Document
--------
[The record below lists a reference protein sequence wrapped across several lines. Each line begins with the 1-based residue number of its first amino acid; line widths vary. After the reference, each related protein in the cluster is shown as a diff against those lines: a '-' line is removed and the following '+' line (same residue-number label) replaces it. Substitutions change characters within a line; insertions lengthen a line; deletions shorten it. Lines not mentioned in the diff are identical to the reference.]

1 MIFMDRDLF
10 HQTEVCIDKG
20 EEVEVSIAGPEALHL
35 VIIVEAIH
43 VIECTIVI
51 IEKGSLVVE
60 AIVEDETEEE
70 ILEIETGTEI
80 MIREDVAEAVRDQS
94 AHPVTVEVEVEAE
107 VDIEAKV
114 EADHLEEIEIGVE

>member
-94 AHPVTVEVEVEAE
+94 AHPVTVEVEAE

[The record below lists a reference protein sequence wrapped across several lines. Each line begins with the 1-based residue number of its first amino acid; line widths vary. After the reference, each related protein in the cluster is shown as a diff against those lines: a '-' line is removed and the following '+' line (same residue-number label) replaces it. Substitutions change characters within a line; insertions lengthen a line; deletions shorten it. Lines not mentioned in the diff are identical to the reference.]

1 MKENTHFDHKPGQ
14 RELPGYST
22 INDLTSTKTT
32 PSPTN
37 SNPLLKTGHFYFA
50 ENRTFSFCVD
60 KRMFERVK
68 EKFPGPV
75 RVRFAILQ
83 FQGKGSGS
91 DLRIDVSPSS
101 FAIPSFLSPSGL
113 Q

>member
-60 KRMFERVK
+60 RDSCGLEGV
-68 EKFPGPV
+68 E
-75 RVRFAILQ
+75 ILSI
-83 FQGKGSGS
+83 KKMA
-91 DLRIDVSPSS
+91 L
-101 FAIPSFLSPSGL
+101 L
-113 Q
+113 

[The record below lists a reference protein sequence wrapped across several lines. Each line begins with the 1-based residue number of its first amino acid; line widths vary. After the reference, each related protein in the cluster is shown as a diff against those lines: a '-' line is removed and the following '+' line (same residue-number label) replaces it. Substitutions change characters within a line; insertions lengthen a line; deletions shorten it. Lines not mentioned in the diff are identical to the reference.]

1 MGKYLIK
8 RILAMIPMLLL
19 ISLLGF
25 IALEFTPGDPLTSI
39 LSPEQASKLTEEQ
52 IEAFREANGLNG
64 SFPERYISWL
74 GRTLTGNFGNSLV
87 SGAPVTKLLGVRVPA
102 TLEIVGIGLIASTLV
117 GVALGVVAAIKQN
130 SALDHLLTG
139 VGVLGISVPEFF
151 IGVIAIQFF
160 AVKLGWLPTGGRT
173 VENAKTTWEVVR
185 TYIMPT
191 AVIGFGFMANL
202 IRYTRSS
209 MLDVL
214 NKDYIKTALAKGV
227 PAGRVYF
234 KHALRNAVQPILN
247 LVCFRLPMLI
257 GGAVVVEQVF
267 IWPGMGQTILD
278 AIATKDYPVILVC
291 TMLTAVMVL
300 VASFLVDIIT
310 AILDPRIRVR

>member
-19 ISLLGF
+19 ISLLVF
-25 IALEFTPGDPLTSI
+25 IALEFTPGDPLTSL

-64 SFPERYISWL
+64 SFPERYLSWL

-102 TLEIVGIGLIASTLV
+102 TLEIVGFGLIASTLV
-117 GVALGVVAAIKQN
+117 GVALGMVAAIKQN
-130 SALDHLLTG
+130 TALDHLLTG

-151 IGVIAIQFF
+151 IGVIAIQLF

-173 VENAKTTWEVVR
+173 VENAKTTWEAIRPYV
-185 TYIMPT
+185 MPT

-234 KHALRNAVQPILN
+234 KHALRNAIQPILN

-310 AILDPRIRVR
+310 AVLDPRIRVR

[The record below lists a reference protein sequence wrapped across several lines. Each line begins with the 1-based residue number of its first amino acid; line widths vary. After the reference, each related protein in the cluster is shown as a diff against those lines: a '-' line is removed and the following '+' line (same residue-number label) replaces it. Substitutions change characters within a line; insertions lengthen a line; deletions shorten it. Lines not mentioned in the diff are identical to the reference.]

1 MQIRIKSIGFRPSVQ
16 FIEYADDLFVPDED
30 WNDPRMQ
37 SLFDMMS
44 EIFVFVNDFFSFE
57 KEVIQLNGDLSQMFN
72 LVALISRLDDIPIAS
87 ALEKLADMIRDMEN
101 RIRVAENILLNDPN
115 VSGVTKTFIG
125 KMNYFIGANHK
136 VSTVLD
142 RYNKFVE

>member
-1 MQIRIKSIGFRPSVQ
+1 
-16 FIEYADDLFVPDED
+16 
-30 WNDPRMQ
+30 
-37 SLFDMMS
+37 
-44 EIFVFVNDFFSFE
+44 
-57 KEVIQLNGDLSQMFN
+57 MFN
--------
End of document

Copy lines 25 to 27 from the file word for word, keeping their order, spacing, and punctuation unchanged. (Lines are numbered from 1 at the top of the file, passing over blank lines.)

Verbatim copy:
68 EKFPGPV
75 RVRFAILQ
83 FQGKGSGS